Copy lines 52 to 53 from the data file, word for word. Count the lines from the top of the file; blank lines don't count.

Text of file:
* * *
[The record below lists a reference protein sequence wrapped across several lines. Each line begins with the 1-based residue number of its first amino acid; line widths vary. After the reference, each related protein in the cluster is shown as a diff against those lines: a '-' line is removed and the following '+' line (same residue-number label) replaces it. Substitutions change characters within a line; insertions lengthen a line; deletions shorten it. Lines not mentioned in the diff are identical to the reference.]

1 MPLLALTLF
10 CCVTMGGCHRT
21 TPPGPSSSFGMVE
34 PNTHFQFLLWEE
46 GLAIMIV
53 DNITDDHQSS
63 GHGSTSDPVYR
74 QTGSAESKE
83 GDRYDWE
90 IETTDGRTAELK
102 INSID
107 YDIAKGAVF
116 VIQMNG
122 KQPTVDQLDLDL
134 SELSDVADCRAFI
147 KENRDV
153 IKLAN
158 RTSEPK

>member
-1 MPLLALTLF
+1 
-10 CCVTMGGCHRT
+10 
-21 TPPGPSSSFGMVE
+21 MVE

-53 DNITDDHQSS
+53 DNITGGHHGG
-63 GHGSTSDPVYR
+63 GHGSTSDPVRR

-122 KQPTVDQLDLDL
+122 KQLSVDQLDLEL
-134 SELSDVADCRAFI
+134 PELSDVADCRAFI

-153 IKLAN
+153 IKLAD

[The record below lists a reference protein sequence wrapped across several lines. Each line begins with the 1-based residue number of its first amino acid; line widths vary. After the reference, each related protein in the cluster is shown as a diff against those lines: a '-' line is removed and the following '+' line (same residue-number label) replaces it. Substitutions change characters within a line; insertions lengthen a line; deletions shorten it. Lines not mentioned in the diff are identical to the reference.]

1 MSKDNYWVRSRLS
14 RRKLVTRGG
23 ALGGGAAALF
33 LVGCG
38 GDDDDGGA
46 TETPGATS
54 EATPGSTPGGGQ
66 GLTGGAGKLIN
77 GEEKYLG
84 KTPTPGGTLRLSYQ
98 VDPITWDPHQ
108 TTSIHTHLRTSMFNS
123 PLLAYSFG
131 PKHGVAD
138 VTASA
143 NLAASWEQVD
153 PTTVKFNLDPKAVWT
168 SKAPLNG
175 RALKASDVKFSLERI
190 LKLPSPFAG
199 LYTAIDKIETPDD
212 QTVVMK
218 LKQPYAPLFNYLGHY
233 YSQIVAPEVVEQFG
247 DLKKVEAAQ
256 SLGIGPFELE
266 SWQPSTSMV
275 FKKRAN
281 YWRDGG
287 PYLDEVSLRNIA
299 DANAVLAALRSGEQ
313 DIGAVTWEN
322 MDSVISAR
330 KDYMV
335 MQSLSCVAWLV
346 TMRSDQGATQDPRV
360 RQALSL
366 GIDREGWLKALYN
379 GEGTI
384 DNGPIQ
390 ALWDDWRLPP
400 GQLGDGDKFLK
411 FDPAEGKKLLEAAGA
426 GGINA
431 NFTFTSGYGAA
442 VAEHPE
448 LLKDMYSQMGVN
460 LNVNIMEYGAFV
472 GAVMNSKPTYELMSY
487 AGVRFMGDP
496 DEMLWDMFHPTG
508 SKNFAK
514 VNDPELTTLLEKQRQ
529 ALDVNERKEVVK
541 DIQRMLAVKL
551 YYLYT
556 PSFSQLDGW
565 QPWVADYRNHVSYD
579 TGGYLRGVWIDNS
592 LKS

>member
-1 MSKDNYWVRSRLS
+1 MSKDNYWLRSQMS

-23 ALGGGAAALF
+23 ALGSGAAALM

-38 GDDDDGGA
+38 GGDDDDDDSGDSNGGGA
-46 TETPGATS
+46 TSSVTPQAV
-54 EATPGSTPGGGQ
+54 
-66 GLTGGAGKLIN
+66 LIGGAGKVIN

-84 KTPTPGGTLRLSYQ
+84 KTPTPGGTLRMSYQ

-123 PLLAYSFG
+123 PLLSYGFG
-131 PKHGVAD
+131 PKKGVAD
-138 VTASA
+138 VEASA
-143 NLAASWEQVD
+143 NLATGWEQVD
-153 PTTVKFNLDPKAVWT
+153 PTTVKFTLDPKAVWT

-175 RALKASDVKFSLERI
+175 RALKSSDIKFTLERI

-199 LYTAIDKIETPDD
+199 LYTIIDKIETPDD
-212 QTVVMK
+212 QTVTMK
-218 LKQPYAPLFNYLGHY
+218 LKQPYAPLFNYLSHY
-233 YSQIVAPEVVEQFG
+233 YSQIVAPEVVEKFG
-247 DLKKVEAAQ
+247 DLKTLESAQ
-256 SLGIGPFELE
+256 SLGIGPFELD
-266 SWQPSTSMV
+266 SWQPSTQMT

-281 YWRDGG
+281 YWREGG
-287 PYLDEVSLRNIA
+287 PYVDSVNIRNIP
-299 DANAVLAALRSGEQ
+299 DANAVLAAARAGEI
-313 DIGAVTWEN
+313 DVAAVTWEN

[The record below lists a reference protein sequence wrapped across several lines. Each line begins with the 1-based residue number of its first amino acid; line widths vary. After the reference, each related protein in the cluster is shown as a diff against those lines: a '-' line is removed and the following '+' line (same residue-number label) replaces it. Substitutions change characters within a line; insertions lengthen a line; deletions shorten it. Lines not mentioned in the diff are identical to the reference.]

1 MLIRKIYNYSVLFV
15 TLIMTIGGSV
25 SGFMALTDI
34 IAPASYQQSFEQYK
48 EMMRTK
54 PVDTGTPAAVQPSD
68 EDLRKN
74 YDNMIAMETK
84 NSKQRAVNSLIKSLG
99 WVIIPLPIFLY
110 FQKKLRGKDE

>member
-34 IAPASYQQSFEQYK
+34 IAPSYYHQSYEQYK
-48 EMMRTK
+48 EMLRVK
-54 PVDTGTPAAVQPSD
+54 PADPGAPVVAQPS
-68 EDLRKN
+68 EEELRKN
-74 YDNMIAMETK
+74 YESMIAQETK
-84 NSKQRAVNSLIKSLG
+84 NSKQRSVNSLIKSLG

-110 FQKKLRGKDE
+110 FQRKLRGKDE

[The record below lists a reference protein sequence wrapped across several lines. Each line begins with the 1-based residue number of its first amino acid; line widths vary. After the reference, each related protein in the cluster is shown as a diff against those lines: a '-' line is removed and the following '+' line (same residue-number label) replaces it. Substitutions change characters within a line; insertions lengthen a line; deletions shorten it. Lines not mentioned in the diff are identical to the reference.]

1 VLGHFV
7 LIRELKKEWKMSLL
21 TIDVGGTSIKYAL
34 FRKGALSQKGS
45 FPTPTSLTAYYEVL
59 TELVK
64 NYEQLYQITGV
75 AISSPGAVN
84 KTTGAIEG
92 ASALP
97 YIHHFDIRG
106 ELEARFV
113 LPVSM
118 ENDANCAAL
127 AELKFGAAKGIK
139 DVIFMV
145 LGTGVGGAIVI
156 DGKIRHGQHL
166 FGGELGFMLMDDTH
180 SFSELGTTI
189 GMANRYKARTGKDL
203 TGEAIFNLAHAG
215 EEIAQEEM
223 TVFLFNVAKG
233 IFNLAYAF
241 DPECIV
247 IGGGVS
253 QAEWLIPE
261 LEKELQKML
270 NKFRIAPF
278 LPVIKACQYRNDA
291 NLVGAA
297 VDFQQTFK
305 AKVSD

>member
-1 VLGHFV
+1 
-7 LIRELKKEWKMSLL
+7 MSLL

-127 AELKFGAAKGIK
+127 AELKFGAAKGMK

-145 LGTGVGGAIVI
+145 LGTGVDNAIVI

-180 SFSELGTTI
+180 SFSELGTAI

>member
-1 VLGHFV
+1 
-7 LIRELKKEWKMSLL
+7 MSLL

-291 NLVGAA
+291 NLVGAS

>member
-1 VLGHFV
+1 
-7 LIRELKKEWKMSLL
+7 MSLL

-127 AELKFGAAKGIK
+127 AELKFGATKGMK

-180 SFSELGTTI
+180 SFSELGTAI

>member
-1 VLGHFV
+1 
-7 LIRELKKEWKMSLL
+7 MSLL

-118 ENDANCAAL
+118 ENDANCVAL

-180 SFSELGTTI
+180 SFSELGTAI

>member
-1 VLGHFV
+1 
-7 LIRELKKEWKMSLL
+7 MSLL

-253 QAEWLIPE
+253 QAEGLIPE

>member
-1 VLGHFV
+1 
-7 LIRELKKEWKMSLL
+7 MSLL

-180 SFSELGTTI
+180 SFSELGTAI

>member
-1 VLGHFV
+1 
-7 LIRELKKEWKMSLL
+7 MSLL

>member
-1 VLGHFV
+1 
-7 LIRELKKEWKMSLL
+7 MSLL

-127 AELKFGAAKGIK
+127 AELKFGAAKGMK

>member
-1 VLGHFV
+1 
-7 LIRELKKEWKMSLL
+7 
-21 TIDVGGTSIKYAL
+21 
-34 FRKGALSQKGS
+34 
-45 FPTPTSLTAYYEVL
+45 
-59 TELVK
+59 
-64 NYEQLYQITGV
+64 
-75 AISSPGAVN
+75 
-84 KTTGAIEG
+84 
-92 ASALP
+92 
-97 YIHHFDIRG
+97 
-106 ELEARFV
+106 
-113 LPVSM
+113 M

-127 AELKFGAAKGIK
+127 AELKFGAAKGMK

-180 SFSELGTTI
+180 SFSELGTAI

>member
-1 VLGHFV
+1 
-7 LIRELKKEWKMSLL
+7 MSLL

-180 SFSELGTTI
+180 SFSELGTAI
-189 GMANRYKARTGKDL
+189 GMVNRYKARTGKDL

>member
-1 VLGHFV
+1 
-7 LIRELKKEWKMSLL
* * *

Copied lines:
138 VTASA
143 NLAASWEQVD